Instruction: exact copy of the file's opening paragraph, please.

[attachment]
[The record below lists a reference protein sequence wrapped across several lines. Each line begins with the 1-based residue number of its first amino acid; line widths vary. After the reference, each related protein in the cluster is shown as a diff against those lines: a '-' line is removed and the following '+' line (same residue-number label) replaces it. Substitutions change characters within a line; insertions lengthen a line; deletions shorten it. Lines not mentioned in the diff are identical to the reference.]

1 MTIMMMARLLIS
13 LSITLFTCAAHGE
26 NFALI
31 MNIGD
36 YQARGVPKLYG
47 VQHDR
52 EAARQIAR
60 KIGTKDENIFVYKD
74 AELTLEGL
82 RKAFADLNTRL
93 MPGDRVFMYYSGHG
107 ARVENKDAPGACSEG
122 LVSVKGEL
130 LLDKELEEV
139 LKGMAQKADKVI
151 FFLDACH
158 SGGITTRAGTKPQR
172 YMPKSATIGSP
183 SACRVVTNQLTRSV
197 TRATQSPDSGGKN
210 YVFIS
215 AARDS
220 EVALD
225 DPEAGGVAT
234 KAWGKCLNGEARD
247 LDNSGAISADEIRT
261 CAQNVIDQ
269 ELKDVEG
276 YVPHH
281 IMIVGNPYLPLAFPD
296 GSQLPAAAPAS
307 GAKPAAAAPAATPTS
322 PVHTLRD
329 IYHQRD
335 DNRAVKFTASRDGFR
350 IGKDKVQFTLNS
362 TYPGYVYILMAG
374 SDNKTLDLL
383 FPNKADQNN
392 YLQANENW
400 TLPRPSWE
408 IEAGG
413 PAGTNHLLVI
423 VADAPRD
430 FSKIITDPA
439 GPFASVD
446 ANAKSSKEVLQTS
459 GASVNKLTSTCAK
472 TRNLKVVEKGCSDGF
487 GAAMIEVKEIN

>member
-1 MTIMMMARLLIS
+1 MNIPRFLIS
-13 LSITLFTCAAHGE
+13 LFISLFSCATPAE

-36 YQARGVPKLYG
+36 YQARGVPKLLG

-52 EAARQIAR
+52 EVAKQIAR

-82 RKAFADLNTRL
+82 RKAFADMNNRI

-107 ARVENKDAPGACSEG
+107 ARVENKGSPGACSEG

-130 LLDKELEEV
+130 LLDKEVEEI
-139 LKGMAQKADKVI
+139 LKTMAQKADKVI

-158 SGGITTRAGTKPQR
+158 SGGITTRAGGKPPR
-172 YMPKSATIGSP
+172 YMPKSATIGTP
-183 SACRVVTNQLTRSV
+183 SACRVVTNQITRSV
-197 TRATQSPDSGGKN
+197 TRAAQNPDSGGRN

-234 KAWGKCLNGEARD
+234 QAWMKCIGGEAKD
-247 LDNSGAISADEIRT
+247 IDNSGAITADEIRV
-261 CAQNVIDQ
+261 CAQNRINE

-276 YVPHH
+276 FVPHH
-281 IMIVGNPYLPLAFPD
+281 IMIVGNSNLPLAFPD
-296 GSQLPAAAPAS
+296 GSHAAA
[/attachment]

[The record below lists a reference protein sequence wrapped across several lines. Each line begins with the 1-based residue number of its first amino acid; line widths vary. After the reference, each related protein in the cluster is shown as a diff against those lines: a '-' line is removed and the following '+' line (same residue-number label) replaces it. Substitutions change characters within a line; insertions lengthen a line; deletions shorten it. Lines not mentioned in the diff are identical to the reference.]